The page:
University of North Carolina at Chapel Hill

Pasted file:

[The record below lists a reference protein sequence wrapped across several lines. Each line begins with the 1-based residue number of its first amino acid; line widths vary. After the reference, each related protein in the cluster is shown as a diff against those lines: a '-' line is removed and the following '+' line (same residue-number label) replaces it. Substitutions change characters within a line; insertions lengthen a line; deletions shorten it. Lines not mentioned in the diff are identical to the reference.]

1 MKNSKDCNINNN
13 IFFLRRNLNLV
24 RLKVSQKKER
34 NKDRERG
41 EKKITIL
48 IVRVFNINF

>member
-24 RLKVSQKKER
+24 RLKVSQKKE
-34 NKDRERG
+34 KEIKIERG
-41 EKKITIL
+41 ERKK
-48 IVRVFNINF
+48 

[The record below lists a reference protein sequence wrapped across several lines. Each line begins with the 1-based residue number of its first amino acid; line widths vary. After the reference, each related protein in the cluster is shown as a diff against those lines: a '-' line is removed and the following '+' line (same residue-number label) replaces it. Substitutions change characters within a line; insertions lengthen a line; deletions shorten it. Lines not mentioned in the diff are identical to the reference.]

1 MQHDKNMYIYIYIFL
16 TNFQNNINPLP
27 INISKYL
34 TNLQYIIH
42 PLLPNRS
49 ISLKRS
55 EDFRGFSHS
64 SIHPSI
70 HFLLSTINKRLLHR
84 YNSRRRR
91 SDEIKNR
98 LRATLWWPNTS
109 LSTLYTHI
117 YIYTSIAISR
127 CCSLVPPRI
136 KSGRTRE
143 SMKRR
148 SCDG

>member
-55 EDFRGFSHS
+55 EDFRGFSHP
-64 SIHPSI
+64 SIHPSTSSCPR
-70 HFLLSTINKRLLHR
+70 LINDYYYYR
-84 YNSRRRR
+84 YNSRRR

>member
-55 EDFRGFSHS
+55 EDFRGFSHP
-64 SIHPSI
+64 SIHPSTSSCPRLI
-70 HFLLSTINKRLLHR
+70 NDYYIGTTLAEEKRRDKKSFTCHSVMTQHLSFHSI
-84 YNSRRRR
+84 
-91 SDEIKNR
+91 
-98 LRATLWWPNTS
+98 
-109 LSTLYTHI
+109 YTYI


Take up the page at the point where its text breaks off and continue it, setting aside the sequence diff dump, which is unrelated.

Dr. Lund has made major contributions to defining the regulation of intestinal growth by insulin/insulin-like growth factor family of receptors and enterotrophic hormones. She was the first to clone the proglucagon gene and identify new intestinal hormones, glucagon-like peptide 1 (GLP1; under clinical trial in diabetes) and glucagon-like peptide 2 (GLP2; under trial as a trophic therapy in the GI tract). She has made major contributions to understanding how IGF/insulin and downstream signaling pathways regulate normal and aberrant growth of intestinal epithelium and their roles in intestinal cancer. Her current research focuses on dissecting the roles of IGF1R versus two insulin receptor isoforms (IR-A or IR-B) in obesity-associated tumorigenesis and in normal and tumor-derived intestinal stem cells. In other research, Dr. Lund defined suppressors of cytokine signaling (SOCS) as tumor suppressors and is currently exploring their roles in inflammatory bowel disease (IBD) associated colon cancer, stem cells and inflammation-induced fibrosis. Recent novel findings from the Lund Lab that high-fat diet: bacteria interactions promote intestinal inflammation during development of obesity. This led to recent collaborations to explore how nod-like receptors (NLRPs) and effector may impact diet-associated intestinal inflammation or the effect of obesity to promote precancerous adenomas or CRC. Other ongoing research addresses molecular and cellular mechanisms of fibrosis in inflammatory bowel disease and crosstalk between intestinal mesenchymal cells and intestinal epithelial stem cells during repair after injury.